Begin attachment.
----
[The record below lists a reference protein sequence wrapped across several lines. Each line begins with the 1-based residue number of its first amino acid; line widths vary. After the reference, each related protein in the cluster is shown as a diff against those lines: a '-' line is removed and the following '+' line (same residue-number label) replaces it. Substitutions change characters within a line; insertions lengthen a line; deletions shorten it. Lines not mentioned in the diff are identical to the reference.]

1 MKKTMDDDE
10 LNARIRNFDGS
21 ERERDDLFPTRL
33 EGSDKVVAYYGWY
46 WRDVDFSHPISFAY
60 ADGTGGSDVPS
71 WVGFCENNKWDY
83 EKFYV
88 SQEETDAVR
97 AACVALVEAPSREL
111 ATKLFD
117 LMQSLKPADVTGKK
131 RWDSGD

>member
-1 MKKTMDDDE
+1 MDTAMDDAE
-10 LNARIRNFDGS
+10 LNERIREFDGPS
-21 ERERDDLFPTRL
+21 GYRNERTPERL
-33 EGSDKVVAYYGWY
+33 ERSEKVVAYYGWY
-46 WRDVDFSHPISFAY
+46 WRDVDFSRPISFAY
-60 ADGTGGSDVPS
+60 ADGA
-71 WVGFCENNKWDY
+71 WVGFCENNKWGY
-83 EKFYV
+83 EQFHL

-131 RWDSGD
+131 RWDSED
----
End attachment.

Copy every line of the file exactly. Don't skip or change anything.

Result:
[The record below lists a reference protein sequence wrapped across several lines. Each line begins with the 1-based residue number of its first amino acid; line widths vary. After the reference, each related protein in the cluster is shown as a diff against those lines: a '-' line is removed and the following '+' line (same residue-number label) replaces it. Substitutions change characters within a line; insertions lengthen a line; deletions shorten it. Lines not mentioned in the diff are identical to the reference.]

1 MKKTMDDDE
10 LNARIRNFDGS
21 ERERDDLFPTRL
33 EGSDKVVAYYGWY
46 WRDVDFSHPISFAY
60 ADGTGGSDVPS
71 WVGFCENNKWDY
83 EKFYV
88 SQEETDAVR
97 AACVALVEAPSREL
111 ATKLFD
117 LMQSLKPADVTGKK
131 RWDSGD

>member
-1 MKKTMDDDE
+1 MDTAMDDAE
-10 LNARIRNFDGS
+10 LNERIREFDGPS
-21 ERERDDLFPTRL
+21 GYRNERTPERL
-33 EGSDKVVAYYGWY
+33 ERSEKVVAYYGWY
-46 WRDVDFSHPISFAY
+46 WRDVDFSRPISFAY
-60 ADGTGGSDVPS
+60 ADGA
-71 WVGFCENNKWDY
+71 WVGFCENNKWGY
-83 EKFYV
+83 EQFHL

-131 RWDSGD
+131 RWDSED